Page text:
But architectural and urban history isn’t hard to find across Coimbra. The 12th century Romanesque church of St. Tiago, for example, could even be missed amongst such rich heritage and gilded glory, but is worth a mention for its simplicity and presence in the city since for over 1000 years. A building which has undergone modifications and additions over the centuries, including the south portal which dates from the 1100s, its statuesque simplicity is striking.


The Jardim Botânico de Coimbra offers a green respite from the dense urban streets of the historic city core. Founded in 1772, with original plans taking the Chelsea Physic Garden as inspiration. Across 13 hectares and fronted by a tropical greenhouse it’s offers not only a relaxing break from the city, but a space of scientific and horticultural study for the university.

For the biennal, the greenhouse – and the plants within – inspired a new work from British artist Jeremy Deller. A trademark text banner work, it lists six recently extinct botanical species that staff of the gardens told the artist after he asked them which they miss the most. On the other side, the phrase Speak to the Earth and it will tell you proposes new relationships to nature, and perhaps a call for fewer future extinctions.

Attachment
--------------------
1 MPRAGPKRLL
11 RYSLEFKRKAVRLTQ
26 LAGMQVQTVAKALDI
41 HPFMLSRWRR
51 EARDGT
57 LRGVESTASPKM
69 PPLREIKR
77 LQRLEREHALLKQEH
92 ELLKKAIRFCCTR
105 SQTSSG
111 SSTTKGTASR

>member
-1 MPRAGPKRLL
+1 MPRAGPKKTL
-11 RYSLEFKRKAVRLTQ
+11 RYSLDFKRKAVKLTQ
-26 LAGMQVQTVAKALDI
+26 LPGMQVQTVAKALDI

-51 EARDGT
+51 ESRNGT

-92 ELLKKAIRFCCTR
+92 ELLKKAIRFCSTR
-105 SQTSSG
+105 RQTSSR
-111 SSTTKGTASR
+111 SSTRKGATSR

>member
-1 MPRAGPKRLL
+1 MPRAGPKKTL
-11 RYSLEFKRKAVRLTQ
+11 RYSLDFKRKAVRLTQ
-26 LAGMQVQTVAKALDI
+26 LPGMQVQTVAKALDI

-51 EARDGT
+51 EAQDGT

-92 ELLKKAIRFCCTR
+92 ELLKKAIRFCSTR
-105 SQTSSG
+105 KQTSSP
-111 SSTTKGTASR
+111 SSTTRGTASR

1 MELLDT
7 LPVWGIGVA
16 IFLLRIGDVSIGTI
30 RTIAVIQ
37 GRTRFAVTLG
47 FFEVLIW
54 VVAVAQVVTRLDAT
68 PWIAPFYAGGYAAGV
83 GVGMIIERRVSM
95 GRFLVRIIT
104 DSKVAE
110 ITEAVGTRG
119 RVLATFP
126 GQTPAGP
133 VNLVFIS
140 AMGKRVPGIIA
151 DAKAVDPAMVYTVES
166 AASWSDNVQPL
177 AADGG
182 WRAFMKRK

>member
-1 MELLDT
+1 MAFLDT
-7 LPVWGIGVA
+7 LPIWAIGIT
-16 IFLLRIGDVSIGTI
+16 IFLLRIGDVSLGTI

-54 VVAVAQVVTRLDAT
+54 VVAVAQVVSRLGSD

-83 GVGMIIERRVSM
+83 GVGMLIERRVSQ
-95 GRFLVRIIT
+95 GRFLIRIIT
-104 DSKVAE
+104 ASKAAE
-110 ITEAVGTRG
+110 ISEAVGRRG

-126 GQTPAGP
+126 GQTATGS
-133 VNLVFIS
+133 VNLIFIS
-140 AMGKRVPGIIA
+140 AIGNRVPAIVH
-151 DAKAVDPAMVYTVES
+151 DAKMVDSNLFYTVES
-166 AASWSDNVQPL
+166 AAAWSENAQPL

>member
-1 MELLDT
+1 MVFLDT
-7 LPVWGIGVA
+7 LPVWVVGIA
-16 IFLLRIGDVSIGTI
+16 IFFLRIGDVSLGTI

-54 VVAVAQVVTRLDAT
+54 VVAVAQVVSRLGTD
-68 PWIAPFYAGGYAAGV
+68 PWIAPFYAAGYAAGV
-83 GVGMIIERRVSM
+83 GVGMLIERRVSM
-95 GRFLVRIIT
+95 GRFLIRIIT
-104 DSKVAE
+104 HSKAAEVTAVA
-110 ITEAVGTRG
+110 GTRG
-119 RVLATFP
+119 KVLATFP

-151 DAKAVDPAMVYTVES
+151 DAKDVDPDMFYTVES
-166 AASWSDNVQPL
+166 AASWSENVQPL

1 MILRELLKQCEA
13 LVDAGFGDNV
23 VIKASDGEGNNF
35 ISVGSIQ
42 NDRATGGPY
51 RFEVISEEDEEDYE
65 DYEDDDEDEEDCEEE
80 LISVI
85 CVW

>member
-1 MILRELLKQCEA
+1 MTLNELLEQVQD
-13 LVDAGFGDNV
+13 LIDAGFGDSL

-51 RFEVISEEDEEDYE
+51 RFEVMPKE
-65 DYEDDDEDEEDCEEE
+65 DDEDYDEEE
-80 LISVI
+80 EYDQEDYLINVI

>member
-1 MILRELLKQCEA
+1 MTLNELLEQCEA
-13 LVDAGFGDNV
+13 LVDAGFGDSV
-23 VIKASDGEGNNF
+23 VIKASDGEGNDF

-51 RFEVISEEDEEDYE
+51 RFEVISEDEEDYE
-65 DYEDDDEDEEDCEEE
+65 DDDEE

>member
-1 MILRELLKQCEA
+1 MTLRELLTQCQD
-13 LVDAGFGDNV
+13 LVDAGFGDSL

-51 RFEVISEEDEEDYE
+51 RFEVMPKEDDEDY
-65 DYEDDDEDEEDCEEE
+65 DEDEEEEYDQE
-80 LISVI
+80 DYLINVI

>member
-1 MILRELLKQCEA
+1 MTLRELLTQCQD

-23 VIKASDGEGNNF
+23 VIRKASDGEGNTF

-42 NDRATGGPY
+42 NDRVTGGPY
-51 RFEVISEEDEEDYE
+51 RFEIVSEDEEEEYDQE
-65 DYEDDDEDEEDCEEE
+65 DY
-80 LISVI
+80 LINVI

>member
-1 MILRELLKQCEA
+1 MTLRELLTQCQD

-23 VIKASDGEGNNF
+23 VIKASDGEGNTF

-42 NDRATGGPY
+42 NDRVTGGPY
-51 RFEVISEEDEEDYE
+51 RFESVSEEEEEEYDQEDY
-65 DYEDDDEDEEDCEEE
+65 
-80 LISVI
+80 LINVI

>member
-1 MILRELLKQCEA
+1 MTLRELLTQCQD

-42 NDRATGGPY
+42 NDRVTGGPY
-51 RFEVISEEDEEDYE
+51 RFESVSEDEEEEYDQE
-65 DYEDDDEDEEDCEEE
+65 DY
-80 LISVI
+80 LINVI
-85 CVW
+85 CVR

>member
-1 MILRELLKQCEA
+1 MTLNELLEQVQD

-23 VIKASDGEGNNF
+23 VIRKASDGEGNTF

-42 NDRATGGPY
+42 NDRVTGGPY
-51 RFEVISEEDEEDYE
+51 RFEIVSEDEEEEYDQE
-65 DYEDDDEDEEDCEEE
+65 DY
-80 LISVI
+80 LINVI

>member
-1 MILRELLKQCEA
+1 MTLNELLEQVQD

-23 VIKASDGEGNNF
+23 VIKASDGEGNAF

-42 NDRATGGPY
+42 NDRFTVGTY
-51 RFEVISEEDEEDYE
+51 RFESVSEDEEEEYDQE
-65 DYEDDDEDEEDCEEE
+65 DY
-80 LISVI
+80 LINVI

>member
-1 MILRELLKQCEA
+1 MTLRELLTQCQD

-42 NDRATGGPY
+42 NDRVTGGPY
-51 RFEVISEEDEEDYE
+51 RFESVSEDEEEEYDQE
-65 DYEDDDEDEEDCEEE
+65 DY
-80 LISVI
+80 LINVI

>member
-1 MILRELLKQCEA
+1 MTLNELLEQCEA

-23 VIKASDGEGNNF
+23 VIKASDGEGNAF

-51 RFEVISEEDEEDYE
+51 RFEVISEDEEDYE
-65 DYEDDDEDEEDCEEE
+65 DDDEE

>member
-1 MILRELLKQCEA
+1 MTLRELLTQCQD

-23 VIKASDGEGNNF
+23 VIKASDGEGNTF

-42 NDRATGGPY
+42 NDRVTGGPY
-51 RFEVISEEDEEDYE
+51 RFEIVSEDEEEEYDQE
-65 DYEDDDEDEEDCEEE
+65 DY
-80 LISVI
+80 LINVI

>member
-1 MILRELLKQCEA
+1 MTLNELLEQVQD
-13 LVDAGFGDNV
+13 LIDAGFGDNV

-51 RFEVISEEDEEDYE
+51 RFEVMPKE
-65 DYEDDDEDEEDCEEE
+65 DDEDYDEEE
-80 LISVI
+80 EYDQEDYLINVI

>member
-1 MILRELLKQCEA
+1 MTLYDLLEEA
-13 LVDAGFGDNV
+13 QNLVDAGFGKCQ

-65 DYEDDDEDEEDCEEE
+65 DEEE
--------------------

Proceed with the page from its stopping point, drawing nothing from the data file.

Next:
ANOZERO,  Bienal de Arte Contemporânea de Coimbra continues across other sites in the city with works teasing answers and ideas from its title, The Phantom of Liberty. Easily reached by train from Lisbon and Porto, the city also offers a useful central base to explore the wider municipality, including the Serra do Buçaco mountain range, vineyards, the castle of Montemor-o-Velho, and the seaside city of Figueira da Foz.

The biennial runs through to 30 June with fringe events and installations across the city as well as the core artistic presentations.

ANOZERO – the Coimbra Biennial of Contemporary Art has been recognised as Portugal’s most important contemporary art biennial, with an average of 90,000 visitors to each edition. Initially created to promote a reflection on the classification of the University of Coimbra, Alta and Sofia as a UNESCO World Heritage Site in 2013, the Biennial proposes a confrontation between contemporary art and cultural heritage, exploring the risks and multiple possibilities associated with the latter. Anozero is, therefore, an action programme for the city that systematically questions the territory in which it is located to contribute to constructing an active and transformative cultural epoch. The Global South’s artists, curatorial, and social practices have been brought into this debate by the biennial, amplified by the convergent programme and educational service promoted by Anozero. The name Anozero was chosen to represent the idea of the possibility of renewing— every two years—a necessarily updated and dynamic new cycle of reflection.